Gulfshore Explorer


Bentleys in Front. Bentleys Behind. Bentleys Everywhere.

Is it true that in order to move to Naples you have to buy one?

I have a good friend who has labeled Naples as “Fantasy Island” because all things are possible here. Though we tend to be a bit on the conservative side most of the time, the level of wealth congregated along this strip of sand means that the word “conservative” is relative. Spending $50 million on a house isn’t considered extravagant—that’s just the price. If you can afford it, why not? Which brings me to why my inner child responds so positively to this area. Dreams can come true. Don’t believe me? I have a picture on my Instagram (see below) that I took while sitting in my car at a stoplight on 41. Looking through my front windshield you see a beautiful Bentley Continental GTC. In my rearview mirror you see another Bentley Continental GTC. I was headed to a shopping center, where I parked next to, you guessed it, a Bentley Continental GTC—outside of Marshall’s.

But as much as I applaud the owner of the latter vehicle for saving a few bucks on men’s slacks, the truth is they don’t give those cars away. (At press time, the local Bentley dealer, Naples Luxury Imports, had new ones on the lot priced between $241,000 and $377,000.) And yet they’re everywhere. It’s almost as if there’s an unwritten rule that in order to move to Naples you must purchase a Bentley.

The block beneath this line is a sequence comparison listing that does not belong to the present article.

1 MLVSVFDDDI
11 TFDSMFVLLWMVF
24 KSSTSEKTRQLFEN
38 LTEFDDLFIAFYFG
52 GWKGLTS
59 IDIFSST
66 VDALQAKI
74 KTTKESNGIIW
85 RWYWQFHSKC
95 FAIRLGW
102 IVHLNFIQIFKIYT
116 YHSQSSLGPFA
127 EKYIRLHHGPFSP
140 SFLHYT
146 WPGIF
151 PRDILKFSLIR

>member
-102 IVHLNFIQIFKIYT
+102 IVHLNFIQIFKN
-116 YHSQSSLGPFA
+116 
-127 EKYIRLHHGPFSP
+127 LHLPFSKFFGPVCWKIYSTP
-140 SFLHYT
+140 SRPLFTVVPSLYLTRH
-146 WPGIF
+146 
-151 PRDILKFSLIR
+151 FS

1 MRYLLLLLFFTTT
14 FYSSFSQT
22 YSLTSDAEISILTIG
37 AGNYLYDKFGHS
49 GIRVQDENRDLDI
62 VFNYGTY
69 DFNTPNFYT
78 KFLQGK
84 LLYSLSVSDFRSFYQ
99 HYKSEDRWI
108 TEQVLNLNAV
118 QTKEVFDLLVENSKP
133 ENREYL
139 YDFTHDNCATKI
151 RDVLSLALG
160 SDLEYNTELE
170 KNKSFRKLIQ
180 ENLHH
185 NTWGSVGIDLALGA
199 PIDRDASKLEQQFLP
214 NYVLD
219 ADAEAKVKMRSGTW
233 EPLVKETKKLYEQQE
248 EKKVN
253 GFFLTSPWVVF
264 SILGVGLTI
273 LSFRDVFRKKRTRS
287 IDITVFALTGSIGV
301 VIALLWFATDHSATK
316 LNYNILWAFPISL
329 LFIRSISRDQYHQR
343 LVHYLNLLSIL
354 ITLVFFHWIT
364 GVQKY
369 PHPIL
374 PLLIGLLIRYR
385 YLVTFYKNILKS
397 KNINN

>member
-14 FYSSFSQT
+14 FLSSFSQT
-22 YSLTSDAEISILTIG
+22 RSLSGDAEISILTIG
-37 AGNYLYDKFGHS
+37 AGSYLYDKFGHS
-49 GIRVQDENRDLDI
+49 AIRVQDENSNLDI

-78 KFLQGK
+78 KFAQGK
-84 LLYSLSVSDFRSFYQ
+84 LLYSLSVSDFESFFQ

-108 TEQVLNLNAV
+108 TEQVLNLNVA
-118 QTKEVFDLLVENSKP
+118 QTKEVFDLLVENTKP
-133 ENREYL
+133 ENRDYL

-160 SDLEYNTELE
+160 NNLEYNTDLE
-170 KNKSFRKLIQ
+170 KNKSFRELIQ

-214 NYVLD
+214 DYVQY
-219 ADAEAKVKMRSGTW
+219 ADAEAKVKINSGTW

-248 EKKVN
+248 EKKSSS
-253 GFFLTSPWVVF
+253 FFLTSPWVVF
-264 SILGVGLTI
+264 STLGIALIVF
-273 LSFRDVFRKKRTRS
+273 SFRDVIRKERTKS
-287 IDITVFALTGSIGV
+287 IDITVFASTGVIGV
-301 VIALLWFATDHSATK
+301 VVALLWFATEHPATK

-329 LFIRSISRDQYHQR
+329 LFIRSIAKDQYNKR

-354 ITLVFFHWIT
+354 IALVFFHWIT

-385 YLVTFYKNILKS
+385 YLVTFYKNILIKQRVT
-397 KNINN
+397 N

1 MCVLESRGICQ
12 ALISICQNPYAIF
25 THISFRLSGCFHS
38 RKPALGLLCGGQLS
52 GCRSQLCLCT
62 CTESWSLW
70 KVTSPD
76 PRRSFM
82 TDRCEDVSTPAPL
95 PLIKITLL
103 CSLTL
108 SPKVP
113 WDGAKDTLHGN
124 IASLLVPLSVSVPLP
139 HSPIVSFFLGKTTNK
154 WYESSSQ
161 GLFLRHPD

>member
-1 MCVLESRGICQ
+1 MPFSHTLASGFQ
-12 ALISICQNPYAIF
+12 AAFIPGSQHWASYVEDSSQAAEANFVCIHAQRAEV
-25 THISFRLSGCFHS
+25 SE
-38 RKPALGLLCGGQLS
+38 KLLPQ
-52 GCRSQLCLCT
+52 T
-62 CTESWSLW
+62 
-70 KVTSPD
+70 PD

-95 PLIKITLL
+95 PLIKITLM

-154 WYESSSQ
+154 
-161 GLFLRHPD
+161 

Now, you may be leasing a beige Lexus and find it little more than a utilitarian device designed to get you from point A to point B. But speaking as a passionate “car guy,” the abundance of ogle-worthy vehicles here is off-the-charts strange.

Another example: A few days later, while driving to a lunch meeting on Third Street South, I passed not one, not two, not three1 but four Rolls-Royces—two Ghosts, one Dawn and a Wraith—in a span of 4 miles. Growing up in upstate New York (dairy country, no less), I could count the number of times I spotted a new Rolls-Royce on exactly zero fingers. Maybe that’s what made me a car guy—scarcity.

Look, we all have car stories—our first car, the car we had our first accident in, the car we wish we never sold2, the car we almost froze to death in while waiting for three tow trucks3, etc. You know—car stories. My first love affair began when I was too young to drive but old enough to dream about owning what was then the most remarkable car ever to touch pavement: a Lamborghini Countach. The Italian beauty had a wing in the front and a wing in the back (why?), and it was a beast in the streets. It featured scissor doors and a V-12 engine—exotic concepts for someone whose parents sported his and hers Plymouth Volares.

The movie Cannonball Run (written by the late, great Car & Driver editor Brock Yates4 and starring everyone who was famous in the 1970s) had just been released, and while sitting in a darkened theater, I fell in love. Irrational? Yes. Unrequited? To be sure. But isn’t that the type of love that really sticks with you?

The car was featured on the cover of Road & Track magazine that same month, and I had found enough change in my grandmother’s couch to buy the issue. I can’t recall if there was a centerfold of the car, but there certainly should have been. The horsepower was outrageous, the torque obscene. The rear window was the size of a mail slot—but who cared, as the car sported that massive rear wing, which blocked all hopes of seeing behind you.

Also, it was virtually impossible to get into or out of the car because of the wide sill of the doors. I’m told it was like stepping over a sleeping toddler. But I didn’t care. I was in love. I carried that magazine around with me everywhere I went. And one night, while lying on the living room rug in front of the television, I had the magazine open, flipping back and forth between pictures of the leather-clad interior and glamour shots of the car chewing up the twisty scenery of what I assumed to be California.